Thu, Oct 26, 2017 - Page 5 News List

Ancient stone structures discovered in Saudi desert

MYSTERIOUS ‘GATES’:A Saudi doctor informed David Kennedy, an Australian researcher specializing in aerial archeology, of the structures spotted on Google Earth


An undated photograph from the University of Western Australia shows mysterious ancient structures built from stone in undisclosed locations across the desert in Saudi Arabia. Nearly 400 mysterious ancient stone structures known as “gates” have been identified in the Saudi Arabian desert by an Australian researcher using Google Earth.

Photo: AFP

Nearly 400 mysterious ancient stone structures have been identified in the Saudi Arabian desert by an Australian researcher using Google Earth.

David Kennedy, whose team has spent decades recording thousands of archeological sites in the Middle East, said the constructed edifices, known as “gates,” are thought to have been built between 2,000 and 9,000 years ago.

However, their purpose and function are a mystery.

“You can’t see them in any intelligible way at the ground level, but once you get up a few hundred feet or with a satellite even higher, they stand out beautifully,” the University of Western Australia academic said yesterday in a statement.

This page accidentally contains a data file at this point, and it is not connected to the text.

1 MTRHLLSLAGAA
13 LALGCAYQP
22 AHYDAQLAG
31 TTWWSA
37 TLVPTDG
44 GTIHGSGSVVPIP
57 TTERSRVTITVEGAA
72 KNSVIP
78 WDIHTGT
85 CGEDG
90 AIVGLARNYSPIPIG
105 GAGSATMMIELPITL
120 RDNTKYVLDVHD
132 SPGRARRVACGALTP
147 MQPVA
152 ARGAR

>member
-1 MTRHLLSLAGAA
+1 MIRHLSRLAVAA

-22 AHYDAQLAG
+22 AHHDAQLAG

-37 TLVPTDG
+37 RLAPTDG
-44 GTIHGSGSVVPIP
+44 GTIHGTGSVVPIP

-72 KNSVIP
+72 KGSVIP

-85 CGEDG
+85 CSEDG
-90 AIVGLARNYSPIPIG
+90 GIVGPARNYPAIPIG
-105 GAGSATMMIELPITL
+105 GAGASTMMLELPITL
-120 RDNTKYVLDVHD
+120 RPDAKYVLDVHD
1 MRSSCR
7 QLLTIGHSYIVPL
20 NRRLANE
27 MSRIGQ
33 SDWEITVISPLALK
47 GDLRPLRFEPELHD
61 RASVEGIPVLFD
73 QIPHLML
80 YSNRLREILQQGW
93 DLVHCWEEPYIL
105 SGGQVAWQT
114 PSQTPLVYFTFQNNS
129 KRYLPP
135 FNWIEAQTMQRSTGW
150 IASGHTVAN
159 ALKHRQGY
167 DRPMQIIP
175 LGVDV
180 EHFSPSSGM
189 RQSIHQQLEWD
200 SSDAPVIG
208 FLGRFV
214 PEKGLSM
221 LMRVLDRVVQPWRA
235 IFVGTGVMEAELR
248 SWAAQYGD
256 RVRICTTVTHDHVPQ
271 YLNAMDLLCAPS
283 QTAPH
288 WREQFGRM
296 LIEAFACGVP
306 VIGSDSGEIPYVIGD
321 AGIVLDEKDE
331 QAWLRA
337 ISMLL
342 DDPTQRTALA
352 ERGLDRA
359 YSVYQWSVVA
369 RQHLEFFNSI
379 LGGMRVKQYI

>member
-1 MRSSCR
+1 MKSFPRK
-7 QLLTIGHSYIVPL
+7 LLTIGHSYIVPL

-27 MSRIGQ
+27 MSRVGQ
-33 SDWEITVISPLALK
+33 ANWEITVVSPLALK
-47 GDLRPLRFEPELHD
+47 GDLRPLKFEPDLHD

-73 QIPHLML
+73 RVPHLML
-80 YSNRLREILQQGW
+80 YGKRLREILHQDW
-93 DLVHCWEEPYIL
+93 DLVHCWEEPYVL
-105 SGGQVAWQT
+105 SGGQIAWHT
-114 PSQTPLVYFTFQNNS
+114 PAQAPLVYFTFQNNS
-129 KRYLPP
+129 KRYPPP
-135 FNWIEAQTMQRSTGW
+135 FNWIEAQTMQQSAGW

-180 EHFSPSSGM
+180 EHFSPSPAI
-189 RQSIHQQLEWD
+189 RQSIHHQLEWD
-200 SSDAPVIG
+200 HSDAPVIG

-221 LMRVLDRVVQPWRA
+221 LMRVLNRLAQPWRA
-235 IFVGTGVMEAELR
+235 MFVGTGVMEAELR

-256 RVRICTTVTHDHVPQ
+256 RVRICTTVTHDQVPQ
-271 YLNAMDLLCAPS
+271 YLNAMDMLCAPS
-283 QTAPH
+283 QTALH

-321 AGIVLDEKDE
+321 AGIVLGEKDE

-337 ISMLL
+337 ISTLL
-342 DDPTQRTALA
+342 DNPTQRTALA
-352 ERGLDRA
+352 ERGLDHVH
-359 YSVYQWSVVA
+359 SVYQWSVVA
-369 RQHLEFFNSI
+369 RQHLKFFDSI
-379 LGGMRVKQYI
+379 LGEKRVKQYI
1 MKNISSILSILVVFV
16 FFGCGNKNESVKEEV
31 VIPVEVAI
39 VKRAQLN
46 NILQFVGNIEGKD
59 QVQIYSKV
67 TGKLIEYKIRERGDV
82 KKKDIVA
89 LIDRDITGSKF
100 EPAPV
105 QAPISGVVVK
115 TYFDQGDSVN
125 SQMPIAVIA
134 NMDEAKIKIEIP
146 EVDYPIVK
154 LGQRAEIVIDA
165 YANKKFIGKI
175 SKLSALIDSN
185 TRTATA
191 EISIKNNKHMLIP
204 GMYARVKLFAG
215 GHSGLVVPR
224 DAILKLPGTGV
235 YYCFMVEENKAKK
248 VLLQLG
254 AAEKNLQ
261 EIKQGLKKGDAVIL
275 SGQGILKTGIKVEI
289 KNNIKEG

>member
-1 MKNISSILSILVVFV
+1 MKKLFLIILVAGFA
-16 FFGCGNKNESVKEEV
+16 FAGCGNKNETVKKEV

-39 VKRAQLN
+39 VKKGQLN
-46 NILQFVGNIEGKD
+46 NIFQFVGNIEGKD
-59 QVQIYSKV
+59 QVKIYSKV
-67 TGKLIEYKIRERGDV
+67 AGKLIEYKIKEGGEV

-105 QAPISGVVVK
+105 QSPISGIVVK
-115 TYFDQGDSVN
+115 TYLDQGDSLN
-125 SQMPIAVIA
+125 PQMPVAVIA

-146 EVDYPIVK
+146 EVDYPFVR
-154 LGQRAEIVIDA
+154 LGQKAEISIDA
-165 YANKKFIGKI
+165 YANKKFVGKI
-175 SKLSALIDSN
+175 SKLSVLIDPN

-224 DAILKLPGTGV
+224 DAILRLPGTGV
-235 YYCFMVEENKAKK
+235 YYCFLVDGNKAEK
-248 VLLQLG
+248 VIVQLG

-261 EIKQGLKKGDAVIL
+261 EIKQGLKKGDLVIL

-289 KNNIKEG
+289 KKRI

Kennedy said he was baffled when he first saw the remote and inhospitable site in the lava fields of an ancient volcano on satellite images, despite about 40 years of working in the region.

“I refer to them as gates, because when you view them from above, they look like a simple field gate lying flat, two upright posts on the sides, connected by one or more long bars,” he said.

“They don’t look like structures where people would have lived, nor do they look like animal traps or for disposing of dead bodies. It’s a mystery as to what their purpose would have been,” he added.

His findings are described in a paper to be published next month in the journal Arabian Archaeology and Epigraphy.

Not much is known about the people who built them, but they were believed to be ancestors of the modern-day Bedouin, he said.

Their discovery came about by chance after a Saudi Arabian doctor who was interested in the area’s history contacted him, having heard about his work in Jordan.

“He said: ‘I’m interested in the heritage of my country, I’ve spotted on Google Earth that there are some rather strange structures in the lava fields,’” Kennedy told broadcaster ABC. “He sent the coordinates of them to me and I had a look, and I was bowled over by them.”

Kennedy, a founding director of the Endangered Archaeology in the Middle East and North Africa project, specializes in aerial archeology.

Since 1997, he and his team have photographed tens of thousands of stone-built structures, ranging from giant circles to animal traps and funerary monuments.

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